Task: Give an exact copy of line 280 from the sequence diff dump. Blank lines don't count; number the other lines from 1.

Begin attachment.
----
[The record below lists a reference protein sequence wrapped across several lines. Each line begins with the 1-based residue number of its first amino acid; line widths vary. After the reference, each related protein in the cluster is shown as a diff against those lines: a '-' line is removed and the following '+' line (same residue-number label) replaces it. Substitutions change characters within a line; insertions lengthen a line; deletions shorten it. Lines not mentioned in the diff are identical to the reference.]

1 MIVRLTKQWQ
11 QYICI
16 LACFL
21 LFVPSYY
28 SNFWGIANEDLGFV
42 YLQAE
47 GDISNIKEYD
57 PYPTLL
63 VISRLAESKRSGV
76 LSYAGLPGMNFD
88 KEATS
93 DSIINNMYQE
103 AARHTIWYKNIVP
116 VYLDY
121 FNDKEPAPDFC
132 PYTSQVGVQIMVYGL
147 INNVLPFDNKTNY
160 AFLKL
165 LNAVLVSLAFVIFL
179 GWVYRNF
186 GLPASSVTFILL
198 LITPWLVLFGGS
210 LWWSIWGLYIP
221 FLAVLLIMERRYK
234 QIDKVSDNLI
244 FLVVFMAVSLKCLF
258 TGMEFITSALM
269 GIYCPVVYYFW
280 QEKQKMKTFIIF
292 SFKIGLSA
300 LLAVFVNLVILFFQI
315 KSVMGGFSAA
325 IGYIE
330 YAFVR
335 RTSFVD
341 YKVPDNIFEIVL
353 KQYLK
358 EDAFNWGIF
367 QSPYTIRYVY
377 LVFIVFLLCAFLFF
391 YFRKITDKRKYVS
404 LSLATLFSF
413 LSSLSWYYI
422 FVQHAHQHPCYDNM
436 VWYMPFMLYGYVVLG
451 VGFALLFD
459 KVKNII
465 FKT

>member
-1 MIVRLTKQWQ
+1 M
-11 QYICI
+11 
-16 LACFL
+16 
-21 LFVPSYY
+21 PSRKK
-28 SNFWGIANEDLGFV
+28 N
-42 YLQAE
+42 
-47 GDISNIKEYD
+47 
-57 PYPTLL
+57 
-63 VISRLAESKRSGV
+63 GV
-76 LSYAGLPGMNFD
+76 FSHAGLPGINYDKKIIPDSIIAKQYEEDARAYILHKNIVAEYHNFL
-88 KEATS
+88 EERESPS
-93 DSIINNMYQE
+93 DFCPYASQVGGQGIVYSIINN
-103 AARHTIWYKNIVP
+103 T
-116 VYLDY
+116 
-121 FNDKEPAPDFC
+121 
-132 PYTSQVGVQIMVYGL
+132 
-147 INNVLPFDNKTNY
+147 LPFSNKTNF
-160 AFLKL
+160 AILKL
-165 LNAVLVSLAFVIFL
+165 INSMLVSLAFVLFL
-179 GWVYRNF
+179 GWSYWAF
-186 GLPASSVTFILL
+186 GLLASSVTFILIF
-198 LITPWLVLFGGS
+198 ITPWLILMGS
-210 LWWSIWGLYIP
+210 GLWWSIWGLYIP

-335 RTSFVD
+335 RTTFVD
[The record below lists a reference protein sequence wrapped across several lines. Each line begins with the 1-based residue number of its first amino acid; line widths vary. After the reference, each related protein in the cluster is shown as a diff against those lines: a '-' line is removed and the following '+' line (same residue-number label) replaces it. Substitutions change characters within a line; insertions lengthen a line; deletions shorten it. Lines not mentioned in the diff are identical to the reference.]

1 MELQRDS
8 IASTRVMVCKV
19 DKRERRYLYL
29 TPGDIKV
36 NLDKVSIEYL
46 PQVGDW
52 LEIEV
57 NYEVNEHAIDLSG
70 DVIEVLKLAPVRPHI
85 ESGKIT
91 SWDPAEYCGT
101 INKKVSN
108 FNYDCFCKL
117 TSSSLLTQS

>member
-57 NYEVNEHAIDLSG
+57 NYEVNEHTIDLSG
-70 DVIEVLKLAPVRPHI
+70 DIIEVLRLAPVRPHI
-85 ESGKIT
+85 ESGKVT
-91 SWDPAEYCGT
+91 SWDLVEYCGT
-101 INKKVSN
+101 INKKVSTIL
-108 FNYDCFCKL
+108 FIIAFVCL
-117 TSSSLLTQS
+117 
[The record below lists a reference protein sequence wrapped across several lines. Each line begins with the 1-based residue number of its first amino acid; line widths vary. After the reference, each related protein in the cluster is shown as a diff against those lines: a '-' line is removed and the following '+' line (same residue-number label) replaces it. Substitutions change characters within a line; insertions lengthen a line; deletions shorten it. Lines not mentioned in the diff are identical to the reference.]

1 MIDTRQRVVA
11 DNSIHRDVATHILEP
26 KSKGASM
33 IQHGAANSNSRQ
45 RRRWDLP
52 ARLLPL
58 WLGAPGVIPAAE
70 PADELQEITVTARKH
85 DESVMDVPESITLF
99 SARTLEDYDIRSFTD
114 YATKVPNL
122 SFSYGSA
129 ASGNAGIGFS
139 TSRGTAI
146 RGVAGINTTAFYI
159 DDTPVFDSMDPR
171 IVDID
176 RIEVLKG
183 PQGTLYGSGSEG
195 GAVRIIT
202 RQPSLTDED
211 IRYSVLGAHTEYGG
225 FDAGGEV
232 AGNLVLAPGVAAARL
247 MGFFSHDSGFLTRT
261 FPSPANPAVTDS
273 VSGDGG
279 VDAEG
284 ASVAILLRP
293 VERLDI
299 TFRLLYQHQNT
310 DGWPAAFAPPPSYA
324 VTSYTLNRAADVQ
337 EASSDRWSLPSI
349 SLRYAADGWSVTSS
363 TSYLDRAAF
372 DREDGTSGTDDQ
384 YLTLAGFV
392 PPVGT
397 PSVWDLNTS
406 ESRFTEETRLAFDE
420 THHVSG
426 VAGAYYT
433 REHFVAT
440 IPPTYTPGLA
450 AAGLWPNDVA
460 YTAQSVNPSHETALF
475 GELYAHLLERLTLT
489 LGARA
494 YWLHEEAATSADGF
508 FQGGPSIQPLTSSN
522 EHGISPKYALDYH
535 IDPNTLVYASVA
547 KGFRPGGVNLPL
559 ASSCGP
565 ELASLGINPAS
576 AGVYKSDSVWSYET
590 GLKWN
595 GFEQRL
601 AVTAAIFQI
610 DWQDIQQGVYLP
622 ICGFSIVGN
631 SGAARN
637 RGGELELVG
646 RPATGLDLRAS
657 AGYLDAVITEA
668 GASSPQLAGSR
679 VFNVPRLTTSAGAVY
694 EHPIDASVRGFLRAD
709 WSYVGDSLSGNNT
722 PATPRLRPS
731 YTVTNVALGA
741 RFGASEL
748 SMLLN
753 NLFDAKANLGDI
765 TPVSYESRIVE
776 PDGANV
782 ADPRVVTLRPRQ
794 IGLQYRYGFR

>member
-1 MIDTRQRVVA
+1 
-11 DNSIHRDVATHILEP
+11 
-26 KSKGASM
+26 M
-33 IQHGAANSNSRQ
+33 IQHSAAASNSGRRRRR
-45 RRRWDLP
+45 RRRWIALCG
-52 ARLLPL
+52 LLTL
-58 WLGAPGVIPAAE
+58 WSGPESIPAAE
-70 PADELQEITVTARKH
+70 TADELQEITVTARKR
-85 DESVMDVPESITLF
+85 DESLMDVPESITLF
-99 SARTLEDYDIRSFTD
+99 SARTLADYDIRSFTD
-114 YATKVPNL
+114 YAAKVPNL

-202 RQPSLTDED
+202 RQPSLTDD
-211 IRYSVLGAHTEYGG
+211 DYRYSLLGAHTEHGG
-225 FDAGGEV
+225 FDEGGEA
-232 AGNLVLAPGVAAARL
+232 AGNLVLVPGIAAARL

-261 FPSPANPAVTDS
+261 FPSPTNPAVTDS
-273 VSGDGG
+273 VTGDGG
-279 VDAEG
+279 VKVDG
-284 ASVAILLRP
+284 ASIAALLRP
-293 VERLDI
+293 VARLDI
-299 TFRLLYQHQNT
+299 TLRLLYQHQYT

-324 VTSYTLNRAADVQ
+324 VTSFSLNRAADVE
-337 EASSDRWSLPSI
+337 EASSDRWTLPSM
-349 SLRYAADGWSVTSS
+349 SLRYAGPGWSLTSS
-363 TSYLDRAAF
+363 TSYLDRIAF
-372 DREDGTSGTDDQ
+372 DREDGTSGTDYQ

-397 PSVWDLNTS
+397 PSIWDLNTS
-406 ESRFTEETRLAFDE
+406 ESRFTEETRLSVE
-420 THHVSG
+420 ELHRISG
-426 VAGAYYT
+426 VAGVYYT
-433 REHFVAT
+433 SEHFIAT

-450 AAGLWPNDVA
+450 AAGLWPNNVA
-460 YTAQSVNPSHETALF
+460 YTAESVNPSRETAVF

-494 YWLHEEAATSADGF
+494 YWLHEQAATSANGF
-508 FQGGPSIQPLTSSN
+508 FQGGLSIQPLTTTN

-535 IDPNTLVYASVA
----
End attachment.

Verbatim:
-535 IDPNTLVYASVA